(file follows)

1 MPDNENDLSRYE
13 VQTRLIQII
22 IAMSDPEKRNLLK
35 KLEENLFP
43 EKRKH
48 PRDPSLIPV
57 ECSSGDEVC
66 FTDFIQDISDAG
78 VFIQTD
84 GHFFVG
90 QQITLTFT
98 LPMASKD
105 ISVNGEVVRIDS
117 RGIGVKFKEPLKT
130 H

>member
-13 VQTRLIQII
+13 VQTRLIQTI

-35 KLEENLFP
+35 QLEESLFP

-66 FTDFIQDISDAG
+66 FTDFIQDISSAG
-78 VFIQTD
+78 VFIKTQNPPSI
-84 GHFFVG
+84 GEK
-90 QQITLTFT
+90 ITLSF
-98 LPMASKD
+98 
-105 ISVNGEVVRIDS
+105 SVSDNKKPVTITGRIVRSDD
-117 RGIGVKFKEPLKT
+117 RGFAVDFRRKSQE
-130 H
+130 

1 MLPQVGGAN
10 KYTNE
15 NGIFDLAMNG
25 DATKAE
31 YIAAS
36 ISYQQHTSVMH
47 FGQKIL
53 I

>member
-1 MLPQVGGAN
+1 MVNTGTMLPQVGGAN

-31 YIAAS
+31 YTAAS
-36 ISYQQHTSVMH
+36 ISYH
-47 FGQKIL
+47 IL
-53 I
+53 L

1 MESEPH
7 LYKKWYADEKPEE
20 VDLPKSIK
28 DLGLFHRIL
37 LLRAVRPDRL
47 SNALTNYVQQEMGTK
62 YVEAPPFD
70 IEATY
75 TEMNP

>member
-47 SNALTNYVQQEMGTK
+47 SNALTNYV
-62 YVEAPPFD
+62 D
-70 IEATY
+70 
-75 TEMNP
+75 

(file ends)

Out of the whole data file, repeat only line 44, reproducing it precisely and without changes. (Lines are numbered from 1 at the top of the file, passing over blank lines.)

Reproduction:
53 I